Put and call options are some of the most powerful and flexible investment tools ever devised. Unlike the simple purchase of stocks, bonds or ETFs, you can use puts and calls to construct option strategies that have the potential to benefit from any market scenario: bull markets, bear markets or even a sideways market. Expecting a big move but aren’t sure which direction? You can use options to take advantage of this scenario as well.
Used properly, put and call options can help reduce both the risk and the volatility of nearly every investment portfolio for a surprisingly reasonable cost. You can use options as surrogates in just about any asset class for a fraction of the risk of a fully invested position, keeping the money you would have risked buying stocks, bonds, commodities or gold earning interest in safer investments.
Here’s a quick example…As we write this on November 4, 2013 S&P 500 E-Mini futures are trading for 1760, representing an underlying value of $88,000. We could buy a deep-in-the-money call option costing just $3,725 that would give us practically the same upside exposure to the market for just a fraction of the cost and risk.
This is why options are so popular with professional traders. Many investors ignore options because they don’t understand them. Fortunately, when you get right down to it, puts and calls are really not that complicated.
What You Need to Know About Options Puts and Calls
How Calls Work
Call Buyers – pay money – known as a “premium” – for the right but not the obligation to buy an underlying market at a specific price for a limited amount of time. You are not buying the underlying market itself; you are paying for the right to be long that market instead. The call buyer wants the market to go up. The risk of the buyer of a call is limited to the price paid for the option.
Call Sellers – receive money – known as a “premium” – in exchange for granting the right to buy to the call buyer. A call option seller is getting paid up front for an obligation to SELL the underlying market to the call buyer at a certain price for a limited amount of time. The call seller does not want the market to go up. The risk of a seller of a call is unlimited.
How Puts Work
Put Buyers – pay money – known as a “premium” – for the right but not the obligation to sell an underlying market at a specific price for a limited amount of time. You are not selling the underlying market itself; you are paying for the right to be short that market instead. The put buyer wants the market to go down. The risk of the buyer of a put is limited to the price paid for the option.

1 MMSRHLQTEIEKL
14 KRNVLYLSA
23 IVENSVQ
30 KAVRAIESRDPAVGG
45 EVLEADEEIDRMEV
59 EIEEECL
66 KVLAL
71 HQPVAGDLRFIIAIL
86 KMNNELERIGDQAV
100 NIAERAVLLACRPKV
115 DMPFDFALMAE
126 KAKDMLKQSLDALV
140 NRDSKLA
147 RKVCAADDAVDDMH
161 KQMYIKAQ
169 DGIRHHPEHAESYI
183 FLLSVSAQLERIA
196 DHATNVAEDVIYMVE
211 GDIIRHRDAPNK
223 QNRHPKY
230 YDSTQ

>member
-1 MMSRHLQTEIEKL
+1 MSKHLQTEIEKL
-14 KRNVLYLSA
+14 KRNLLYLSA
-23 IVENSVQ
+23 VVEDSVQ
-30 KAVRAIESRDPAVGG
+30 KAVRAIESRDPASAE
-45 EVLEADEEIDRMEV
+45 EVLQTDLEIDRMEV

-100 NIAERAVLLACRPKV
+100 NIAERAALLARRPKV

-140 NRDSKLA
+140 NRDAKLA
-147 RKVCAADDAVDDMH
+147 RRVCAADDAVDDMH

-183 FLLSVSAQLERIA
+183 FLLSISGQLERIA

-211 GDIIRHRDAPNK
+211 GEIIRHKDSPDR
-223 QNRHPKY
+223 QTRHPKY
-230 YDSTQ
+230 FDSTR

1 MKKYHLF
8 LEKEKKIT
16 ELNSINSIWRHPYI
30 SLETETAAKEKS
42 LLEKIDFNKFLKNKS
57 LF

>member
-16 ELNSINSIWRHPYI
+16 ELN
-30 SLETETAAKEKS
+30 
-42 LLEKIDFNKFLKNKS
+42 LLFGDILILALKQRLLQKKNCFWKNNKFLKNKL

Put Sellers – receive money – known as a “premium” – in exchange for granting the right to sell to the put buyer. A put option seller is getting paid up front for an obligation to BUY the underlying market from the put buyer at a certain price for a limited amount of time. The put seller does not want the market to go down. The risk of a seller of a put is limited only by the difference between the strike price and zero.
Key Phrase, Option Buyer: The key phrase for both call option and put option buyers is “…but not the obligation.” Since option buyers do not have an obligation to buy or sell, their total risk is the option’s cost plus any transaction fees. That’s it.
Key Phrase, Option Seller: The key phrase for both call and put option sellers is “…get paid up front.” Option sellers get to keep the “premium” they receive no matter what. Option sellers do not expect to have to live up to most of their obligations to buy or sell an underlying market – just as an insurance company does not expect to have to pay off on most of the policies it sells.
Options Behave Like Insurance Policies
Options trade on exchanges, just like stocks. For every buyer of an option there must be a seller. Who is selling put and calls? Other traders and investors. Why sell options? Because, like your insurance company, option sellers get paid up front for an obligation to buy or sell an underlying market. Option sellers do not believe they will have to perform their obligation and will get to keep the money they received.
Do you buy car insurance or homeowners insurance? If so, you are essentially purchasing a put option. You pay your insurance company money in exchange for the right to recover the value of your house or car if it is damaged or destroyed. By accepting your “premium” (notice how the language is the same), your insurance company has an obligation to pay you off in the event of damage or loss. As we mentioned above, the insurance company sells you your policy because it believes it won’t have to pay you off. Meanwhile, it gets to invest your premium dollar in any way it sees fit. Option sellers do the same thing.
You can also think of options this way: when you pay someone to work for you, you are like the option buyer; your money buys you the right to tell your employee what you want them to do. If you work for somebody else you are accepting money in exchange for an obligation to do the work you are given. You get paid whether or not the work assigned to you pays off for your employer. Options work the same way.
Learn More About Options Puts and Calls
If you would like to know more about how options work, click here to download The RMB Short Course in Futures and Options our 30 page, easy-to-follow primer on futures and options – complete with real market examples – absolutely free, or contact an RMB Group professional. Get ready to look at investing in a whole new way.